Quite where the indigenous population of the Andaman and Nicobar islands originally came from is a puzzle that has preoccupied anthropologists since Alfred Radcliffe-Brown conducted his famous fieldwork among the Andamanese at the beginning of the twentieth century. Asian-looking groups such as the Shompen may have migrated here from the east and north when the islands were connected to Burma, or the sea was sufficiently shallow to allow transport by canoe, but this doesn’t explain the origins of the black populations, whose appearance suggests African roots.
The survival of the islands’ first inhabitants has long been threatened by traders and colonizers, who introduced disease and destroyed their territories through widespread tree-felling. Thousands also died from addiction to the alcohol and opium that the Chinese, Japanese and British exchanged for valuable shells. Many have had their populations decimated, while others like the Nicobarese have assimilated to modern culture, often adopting Christianity. The indigenous inhabitants of the Andamans, divided into eramtaga (those living in the jungle) and ar-yuato (those living on the coast), traditionally subsisted as hunter-gatherers, living on fish, turtles, turtle eggs, pigs, fruit, honey and roots. For more information on the islands’ original inhabitants, visit Survival International’s website, survival-international.org.
The Great Andamanese
Although they comprised the largest group when the islands were first colonized, only around fifty Great Andamanese now survive. In the 1860s, the Rev Henry Corbyn set up a “home” for the tribe to learn English on Ross Island, insisting that they wear clothes and attend reading and writing classes. Five children and three adults from Corbyn’s school were taken to Calcutta in 1864, where they were shown around the sights but treated more as curiosities themselves. Within three years, almost the entire population had died, victims of either introduced diseases or addiction. In recent years the surviving Great Andamanese were forcibly settled on Strait Island, north of South Andaman, as a “breeding centre”, where they were forced to rely on the Indian authorities for food and shelter. Sadly, the last speaker of Bo, one of the oldest Andamanese languages, died in January 2010.
The Jarawas, who were shifted from their original homes when land was cleared to build Port Blair, currently number around three hundred and live on the remote western coasts of Middle and South Andaman. They are hemmed in by the Andaman Trunk Road (ATR), which since the 1970s has cut them off from hunting grounds and freshwater supplies. During the 1980s and 1990s, encroachments on their land by loggers, road builders and settlers met with fierce resistance, and dozens, possibly hundreds, of people died in skirmishes, mostly on or near the ATR. Some more amicable contact between settlers and tribals was subsequently made through gift exchanges at each full moon, although the initiative was later cancelled. These meetings nevertheless led to some Jarawas becoming curious about what “civilization” had to offer, and they started to hold their hands out to passing vehicles and even visiting Indian settlements near their territory. Despite the authorities trying to minimize contact, it is still common for Jarawas to approach buses, and some private vehicles ignore the rules and stop for photo shoots. The government has increased Jarawa land by 180 square kilometres, but lodged an ongoing appeal over a 2002 Indian Supreme Court order to close the ATR – a ruling made following protests by international pressure groups such as Survival International. A disturbing legal reversal made early in 2013 has also once again allowed “human safaris” to take place.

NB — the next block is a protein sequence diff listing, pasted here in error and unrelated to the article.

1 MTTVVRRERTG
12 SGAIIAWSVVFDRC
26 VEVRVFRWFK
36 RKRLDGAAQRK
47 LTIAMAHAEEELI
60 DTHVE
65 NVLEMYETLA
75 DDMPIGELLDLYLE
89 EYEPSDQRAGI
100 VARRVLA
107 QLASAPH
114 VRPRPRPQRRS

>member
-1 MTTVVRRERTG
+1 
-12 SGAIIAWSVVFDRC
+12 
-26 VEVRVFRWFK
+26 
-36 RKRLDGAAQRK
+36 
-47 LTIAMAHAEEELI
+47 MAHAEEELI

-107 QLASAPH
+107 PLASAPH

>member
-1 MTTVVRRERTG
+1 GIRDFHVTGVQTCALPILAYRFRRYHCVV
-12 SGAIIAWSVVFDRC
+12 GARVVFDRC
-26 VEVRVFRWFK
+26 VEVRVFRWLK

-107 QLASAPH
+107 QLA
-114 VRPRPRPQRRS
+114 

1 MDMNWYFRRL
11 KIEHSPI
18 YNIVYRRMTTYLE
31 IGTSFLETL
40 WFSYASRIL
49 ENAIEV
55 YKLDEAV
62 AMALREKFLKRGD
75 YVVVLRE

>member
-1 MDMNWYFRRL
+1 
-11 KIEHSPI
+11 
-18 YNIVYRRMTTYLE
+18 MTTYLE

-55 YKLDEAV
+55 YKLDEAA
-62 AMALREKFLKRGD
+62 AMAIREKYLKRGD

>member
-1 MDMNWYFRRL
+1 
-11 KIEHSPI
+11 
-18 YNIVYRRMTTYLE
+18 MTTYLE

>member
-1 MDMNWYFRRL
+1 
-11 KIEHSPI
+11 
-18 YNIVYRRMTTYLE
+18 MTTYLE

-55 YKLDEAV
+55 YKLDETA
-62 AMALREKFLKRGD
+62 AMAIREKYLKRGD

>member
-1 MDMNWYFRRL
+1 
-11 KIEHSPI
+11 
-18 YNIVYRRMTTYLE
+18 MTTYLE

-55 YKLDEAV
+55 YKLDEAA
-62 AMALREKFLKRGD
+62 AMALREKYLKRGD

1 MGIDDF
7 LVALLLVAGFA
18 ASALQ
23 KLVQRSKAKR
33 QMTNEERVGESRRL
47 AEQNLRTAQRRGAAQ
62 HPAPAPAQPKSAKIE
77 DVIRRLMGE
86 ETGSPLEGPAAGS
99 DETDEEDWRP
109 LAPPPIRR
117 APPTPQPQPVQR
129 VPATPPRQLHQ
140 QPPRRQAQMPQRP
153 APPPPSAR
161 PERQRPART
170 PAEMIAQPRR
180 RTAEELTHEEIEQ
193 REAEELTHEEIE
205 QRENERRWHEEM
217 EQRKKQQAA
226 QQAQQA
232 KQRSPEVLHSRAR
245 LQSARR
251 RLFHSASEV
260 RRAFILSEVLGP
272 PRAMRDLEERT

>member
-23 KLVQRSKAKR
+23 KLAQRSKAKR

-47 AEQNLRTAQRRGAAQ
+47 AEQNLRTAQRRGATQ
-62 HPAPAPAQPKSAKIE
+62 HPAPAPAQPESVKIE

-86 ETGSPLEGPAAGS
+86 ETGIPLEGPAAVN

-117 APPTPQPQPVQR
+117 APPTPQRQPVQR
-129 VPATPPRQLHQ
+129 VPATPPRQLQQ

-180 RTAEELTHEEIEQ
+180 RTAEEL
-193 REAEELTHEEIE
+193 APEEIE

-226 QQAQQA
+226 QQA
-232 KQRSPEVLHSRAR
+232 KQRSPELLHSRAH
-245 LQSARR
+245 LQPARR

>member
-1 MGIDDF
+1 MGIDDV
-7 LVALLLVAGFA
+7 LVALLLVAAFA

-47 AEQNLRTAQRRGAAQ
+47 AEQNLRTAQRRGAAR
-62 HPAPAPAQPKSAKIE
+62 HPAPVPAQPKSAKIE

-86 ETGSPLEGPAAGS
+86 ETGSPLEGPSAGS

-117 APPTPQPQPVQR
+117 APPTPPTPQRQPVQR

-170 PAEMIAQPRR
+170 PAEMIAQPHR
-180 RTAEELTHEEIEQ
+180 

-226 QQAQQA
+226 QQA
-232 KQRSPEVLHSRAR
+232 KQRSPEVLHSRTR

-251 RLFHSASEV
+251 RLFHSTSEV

Relations with the Onge, who call themselves the Gaubolambe, have been relatively peaceful. Distinguished by their white-clay and ochre body paint, they continue to live in communal shelters and construct temporary thatched huts on Little Andaman. The remaining population of just under one hundred retain their traditional way of life on two small reserves. Contact with outsiders is limited to an occasional trip into town to purchase liquor, and visits from rare parties of anthropologists. The reserves are strictly off-limits to foreigners, but you can learn about the Onge’s traditional hunting practices, beliefs and rituals in Vishvajit Pandya’s wonderful ethnographic study, Above the Forest.
The Nicobar People
On the Nicobars, the most assimilated and numerous tribe, the Nicobarese, are of Mongoloid descent and number well over twenty thousand. They live in villages, ruled by a headman, and have largely cordial relations with the Indian settlers. By contrast, only very limited contact is ever had with the isolated Shompen tribe of Great Nicobar, whose population of around four hundred manage to lead a traditional hunting-and-gathering existence. The most elusive tribe of all, the Sentinelese, live on North Sentinel Island west of South Andaman. Following the first encounter with Indian settlers in 1967, some contact was made with them in 1990, after a team put together by the local administration left gifts on the beaches every month for two years, but subsequent visits have invariably ended in a hail of arrows and two Indian fishermen who ventured too close to the island were killed in 2006. Since the early 1990s, the authorities have effectively given up trying to contact the Sentinelese, who are estimated to number anywhere between forty and two hundred. Flying in or out of Port Blair, you pass above their island, ringed by a spectacular coral reef. It’s reassuring to think that the people sitting at the bottom of the plumes of smoke drifting up from the forest canopy still manage to resist contact with the outside world.